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Why are babies born young?

Why are babies born young? This sounds like an odd question. People would say "of course babies are born young". However, this goes to the core of the question of human (or animal) development. Why is it that as time passes people develop initially through puberty and then for women through menopause and more generally getting diseases such as sarcopenia, osteoporosis, diabetes and cancer, but most of the time babies start showing no signs of this. Lots of research into this has happened over the years and now I think it is clear why this is. It raises some interesting questions. Biological youth is about how well a cell functions. Cells that are old in a biological sense don't work that well. One of the ways in which cells stop working is they fail to produce the full range of proteins. Generally the proteins that are produced from longer genes stop being produced. The reason for this relates to how the Genes work (the Genome). Because the genome is not gettin
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If you are thinking of starting to take Rapamycin for its general health benefits start by photographing your nails

Now this might seem an odd suggestion. However, if you are starting Rapamycin I think you should first photograph your nails. That is because Rapamycin affects the growth of many people's fingernails and you may wish to titrate your usage of Rapamycin by how you see the effects on your nails. Rapamycin is known as an mTOR inhibitor. mTOR is a kinase in each cell that passes signals around relating to cell growth. If mTOR is activated then there is plenty of nutrients and so the cell can get on with building things. If mTOR is inactive it means nutrients are scarce and the cell needs to start recycling things to make them more efficient. Hence inhibiting mTOR (through the use of Rapamycin or fasting) can get the cell to start the process of autophagy The particular aspect of autophagy that is very useful is mitophagy where the cell starts recycling mitochondria. The less efficient mitochondria have a lower MMP (Mitochondrial Membrane Potential) {normally} and the cell auto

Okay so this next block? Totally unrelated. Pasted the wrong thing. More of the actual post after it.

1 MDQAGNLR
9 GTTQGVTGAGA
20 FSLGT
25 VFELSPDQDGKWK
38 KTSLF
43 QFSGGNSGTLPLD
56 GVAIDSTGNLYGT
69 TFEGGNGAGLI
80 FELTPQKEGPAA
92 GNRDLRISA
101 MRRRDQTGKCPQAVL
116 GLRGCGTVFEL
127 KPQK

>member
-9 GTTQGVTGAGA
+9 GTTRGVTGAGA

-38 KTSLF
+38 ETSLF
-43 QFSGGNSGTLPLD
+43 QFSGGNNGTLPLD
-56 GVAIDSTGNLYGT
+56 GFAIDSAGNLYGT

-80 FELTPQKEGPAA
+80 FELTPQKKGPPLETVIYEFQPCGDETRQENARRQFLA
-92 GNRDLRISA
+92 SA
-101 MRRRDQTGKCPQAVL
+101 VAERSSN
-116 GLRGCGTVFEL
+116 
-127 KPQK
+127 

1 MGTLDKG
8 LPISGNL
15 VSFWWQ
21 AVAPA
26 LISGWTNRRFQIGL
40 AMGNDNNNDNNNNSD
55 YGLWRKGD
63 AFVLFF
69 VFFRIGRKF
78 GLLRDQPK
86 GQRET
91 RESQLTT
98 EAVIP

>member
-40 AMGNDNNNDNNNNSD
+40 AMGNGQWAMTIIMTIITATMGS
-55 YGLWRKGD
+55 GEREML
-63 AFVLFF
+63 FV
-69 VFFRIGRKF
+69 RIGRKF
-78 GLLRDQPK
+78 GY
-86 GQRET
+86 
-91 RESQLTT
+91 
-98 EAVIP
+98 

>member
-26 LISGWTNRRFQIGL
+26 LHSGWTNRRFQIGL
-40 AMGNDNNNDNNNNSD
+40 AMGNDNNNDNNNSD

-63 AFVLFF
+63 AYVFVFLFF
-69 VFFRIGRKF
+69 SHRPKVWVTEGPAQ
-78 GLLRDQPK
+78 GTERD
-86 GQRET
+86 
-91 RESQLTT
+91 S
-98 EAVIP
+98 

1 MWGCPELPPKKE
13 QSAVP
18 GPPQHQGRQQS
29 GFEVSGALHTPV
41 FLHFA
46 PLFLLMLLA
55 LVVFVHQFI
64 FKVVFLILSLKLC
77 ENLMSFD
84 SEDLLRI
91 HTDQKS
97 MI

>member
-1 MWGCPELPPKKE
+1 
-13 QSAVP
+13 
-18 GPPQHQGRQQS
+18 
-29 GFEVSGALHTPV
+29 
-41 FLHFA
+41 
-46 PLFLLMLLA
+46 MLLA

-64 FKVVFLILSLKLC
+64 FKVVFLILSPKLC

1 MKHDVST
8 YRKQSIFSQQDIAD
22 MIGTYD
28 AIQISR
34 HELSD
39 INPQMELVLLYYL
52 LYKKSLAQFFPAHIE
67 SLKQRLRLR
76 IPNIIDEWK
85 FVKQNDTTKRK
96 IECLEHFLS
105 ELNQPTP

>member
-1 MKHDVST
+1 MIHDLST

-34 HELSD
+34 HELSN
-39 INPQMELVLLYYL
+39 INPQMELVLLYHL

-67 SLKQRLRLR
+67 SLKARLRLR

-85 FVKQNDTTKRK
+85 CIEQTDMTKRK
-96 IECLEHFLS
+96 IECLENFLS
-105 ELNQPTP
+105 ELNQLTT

Space Medicine Expert and Oxford Visiting Professor in Ageing Research join Ex-MPs $101 Million XPrize Biohacking team developing “Royal Jelly” for human beings.

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Neural Networks Introduction

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UK Autophagy Network and the importance of autophagy for health (Healthspan and Longevity)

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HDAC inhibitors and Gene Expression (The Sirtuins are not longevity genes) - Resveratrol etc

I have been reading up on the issues around acetylation of the histone and I have some ideas as to the interplay between acetylation and deacetylation. There are two steps in creating proteins. The first is called "transcription". This is where a complex called RNA Polymerase II (RNA Pol II or RNAPII) travels down the gene creating messenger RNA (mRNA) as essentially a local copy. The second is "translation" where proteins get created from the mRNA. Although I think there are important metabolic constraints on protein creation in this post I am going to concentrate on "transcription". One of the key things about Transcription is that for RNA Pol II to get at the genes to copy from them the genes need to be opened up. The opening up process is where an acetyl group (think vinegar without the hydrogen ion or oxygen which would attract the hydrogen) is added to the histone which holds the DNA. This causes it to open up as a result of the electric char